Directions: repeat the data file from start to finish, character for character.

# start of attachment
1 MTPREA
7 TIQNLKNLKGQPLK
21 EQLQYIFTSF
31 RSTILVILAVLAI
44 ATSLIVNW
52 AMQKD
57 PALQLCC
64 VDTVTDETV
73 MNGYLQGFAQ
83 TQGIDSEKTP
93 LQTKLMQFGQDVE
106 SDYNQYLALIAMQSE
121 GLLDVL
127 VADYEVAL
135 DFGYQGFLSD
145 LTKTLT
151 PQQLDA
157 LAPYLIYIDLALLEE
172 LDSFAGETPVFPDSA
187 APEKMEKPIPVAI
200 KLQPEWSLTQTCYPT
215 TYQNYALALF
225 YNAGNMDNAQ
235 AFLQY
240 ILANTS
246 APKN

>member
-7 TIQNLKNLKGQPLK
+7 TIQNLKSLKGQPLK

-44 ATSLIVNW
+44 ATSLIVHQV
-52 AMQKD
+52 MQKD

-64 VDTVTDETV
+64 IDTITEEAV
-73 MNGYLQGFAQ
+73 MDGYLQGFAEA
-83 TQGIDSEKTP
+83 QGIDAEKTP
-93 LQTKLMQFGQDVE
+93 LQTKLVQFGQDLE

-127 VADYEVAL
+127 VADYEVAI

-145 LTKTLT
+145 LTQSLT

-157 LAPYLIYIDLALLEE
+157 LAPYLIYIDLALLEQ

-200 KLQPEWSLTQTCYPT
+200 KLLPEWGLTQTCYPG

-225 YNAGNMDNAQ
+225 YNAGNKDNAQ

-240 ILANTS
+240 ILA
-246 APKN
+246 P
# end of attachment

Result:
1 MTPREA
7 TIQNLKNLKGQPLK
21 EQLQYIFTSF
31 RSTILVILAVLAI
44 ATSLIVNW
52 AMQKD
57 PALQLCC
64 VDTVTDETV
73 MNGYLQGFAQ
83 TQGIDSEKTP
93 LQTKLMQFGQDVE
106 SDYNQYLALIAMQSE
121 GLLDVL
127 VADYEVAL
135 DFGYQGFLSD
145 LTKTLT
151 PQQLDA
157 LAPYLIYIDLALLEE
172 LDSFAGETPVFPDSA
187 APEKMEKPIPVAI
200 KLQPEWSLTQTCYPT
215 TYQNYALALF
225 YNAGNMDNAQ
235 AFLQY
240 ILANTS
246 APKN

>member
-7 TIQNLKNLKGQPLK
+7 TIQNLKSLKGQPLK

-44 ATSLIVNW
+44 ATSLIVHQV
-52 AMQKD
+52 MQKD

-64 VDTVTDETV
+64 IDTITEEAV
-73 MNGYLQGFAQ
+73 MDGYLQGFAEA
-83 TQGIDSEKTP
+83 QGIDAEKTP
-93 LQTKLMQFGQDVE
+93 LQTKLVQFGQDLE

-127 VADYEVAL
+127 VADYEVAI

-145 LTKTLT
+145 LTQSLT

-157 LAPYLIYIDLALLEE
+157 LAPYLIYIDLALLEQ

-200 KLQPEWSLTQTCYPT
+200 KLLPEWGLTQTCYPG

-225 YNAGNMDNAQ
+225 YNAGNKDNAQ

-240 ILANTS
+240 ILA
-246 APKN
+246 P